All's well that ends well, or so it seems at the beginning. Richard, being sure that he will have to resign as General Manager, gloomily heads over to the theater only to find that hords of teenagers clog the box office to get tickets for Macbeth. In fact, the show is nearly sold out. He at least can face opening night in good spirits. Not so Geoffrey, who still has to deal with an actor refusing to take his direction. So he decides to put in some last minute changes and teach Henry Breedlove a lesson he won't soon forget. His plan works and he is rewarded by a stellar performance of his cast as well as a black eye from Henry Breedlove's fist. All that's left to do is save Romeo and Juliet from total disaster. Giving his most dramatic performance in years, Geoffrey convinces Darren Nichols to rethink his concept and stage the play as the desperate love story it is. And another pair of lovers finds themselves re-united in the end, although not in death. With a little help from Sloan, Ellen and Geoffrey get back together.moreless
This show is always witty and always has something eloquent to say about human nature and life in general. Geoff's comment on the basic truth of Romeo and Juliet is just one such example.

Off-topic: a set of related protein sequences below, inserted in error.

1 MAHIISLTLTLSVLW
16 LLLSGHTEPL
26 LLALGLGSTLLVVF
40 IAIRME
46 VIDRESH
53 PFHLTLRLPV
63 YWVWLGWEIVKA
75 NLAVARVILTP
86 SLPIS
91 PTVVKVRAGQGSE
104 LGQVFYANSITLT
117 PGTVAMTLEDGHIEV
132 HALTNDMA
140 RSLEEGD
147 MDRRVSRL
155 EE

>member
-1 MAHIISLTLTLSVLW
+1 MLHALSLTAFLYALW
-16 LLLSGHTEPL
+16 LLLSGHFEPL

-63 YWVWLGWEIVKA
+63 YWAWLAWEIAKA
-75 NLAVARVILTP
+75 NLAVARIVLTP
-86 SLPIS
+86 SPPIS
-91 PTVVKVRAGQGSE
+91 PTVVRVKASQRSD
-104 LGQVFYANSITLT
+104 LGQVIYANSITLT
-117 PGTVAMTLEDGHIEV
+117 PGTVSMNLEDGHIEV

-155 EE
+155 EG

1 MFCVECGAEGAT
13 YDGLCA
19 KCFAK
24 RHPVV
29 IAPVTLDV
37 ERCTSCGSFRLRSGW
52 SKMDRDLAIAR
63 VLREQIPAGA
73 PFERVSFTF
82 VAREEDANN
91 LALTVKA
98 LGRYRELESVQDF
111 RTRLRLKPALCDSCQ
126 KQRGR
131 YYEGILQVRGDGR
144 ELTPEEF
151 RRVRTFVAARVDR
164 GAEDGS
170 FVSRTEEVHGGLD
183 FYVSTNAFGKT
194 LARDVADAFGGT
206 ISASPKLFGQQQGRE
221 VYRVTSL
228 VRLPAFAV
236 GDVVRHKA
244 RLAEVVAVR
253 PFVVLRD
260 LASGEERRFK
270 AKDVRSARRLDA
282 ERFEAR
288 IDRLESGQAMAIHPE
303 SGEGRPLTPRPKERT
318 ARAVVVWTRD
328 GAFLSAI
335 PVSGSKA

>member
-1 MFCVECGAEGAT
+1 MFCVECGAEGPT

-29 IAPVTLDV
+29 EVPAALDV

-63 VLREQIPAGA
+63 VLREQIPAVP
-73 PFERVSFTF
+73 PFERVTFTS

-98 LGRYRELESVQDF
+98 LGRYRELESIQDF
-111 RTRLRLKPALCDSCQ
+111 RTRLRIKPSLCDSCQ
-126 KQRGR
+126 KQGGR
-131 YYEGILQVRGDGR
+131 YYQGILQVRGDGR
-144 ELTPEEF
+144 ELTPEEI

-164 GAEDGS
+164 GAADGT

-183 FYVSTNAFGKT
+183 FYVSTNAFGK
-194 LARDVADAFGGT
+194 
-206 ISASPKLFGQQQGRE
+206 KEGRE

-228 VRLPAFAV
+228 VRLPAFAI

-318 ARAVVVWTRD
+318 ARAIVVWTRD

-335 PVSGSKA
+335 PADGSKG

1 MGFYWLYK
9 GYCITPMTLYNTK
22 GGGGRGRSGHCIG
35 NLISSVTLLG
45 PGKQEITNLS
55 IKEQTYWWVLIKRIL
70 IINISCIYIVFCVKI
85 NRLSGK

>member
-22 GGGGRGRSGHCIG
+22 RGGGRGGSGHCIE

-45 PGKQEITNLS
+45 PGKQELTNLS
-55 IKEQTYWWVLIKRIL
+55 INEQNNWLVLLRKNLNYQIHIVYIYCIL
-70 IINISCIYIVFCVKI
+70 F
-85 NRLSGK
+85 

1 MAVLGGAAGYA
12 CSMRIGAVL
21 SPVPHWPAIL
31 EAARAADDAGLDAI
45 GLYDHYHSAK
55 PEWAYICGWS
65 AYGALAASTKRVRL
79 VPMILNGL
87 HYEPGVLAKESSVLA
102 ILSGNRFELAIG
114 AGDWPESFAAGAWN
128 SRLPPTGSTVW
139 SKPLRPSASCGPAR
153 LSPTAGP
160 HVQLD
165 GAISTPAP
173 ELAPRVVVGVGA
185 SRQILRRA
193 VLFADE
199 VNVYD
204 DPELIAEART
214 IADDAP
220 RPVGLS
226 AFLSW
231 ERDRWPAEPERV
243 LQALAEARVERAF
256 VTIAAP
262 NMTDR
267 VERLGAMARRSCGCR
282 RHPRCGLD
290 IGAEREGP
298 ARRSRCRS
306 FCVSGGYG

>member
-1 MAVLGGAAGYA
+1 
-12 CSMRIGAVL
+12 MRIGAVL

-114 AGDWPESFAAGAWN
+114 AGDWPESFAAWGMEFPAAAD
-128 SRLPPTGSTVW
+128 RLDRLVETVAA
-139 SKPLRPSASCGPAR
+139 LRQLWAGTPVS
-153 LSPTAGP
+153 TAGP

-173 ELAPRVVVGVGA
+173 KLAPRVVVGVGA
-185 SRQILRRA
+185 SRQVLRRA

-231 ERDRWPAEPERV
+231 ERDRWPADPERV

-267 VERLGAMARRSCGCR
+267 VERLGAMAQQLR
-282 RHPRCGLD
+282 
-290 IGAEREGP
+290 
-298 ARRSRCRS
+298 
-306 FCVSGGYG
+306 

It's no wonder that Paul Gross and Martha Burns play well off each other, given their real life relationship. However, it takes impressive acting to pull off some of these closeups. Gross's transition from "weeping" to completely calm after speaking to Darren is also well done and hysterical. The success of the ridiculous advertising campaign may be a little overdone, but I love this show enough to let such things slide. Any fan of theatre should watch this show.moreless
i've finally seen season 2 of "slings & arrows" and much like season 3 (i've written a comment on earlier) it's been too much of a unit to review every single episode so i'm going to write another resumé on the whole season.
to start with: i really loved it. there's one tiny little "complaint" i have though. it has been frittered into too many sidestrings this time for my taste that didn't finally meet the same perfect way they had in the other two seasons. i've given season 2 an overall 9.5 while i've scored the others with a 10 each. season 1 had been very exciting because it had been all new to me (the great and often hilarious cooperation between geoffrey and oliver, the wonderful lovestory between jack and kate, geoffrey and ellen getting back together, ...) and season 3 (my favourite one) had provided more of a most brilliant eccentric humour and a wonderful, at times very affectionate and touching interaction between paul gross' geoffrey tennant and william hutt's charles kingsman that i very much enjoyed to watch. even though season 2 was really great as well and made me enjoy every single second it didn't quite live up to the other two seasons. but that hasn't much a significance really because it still is one of the best seasons i've ever seen on any show.moreless
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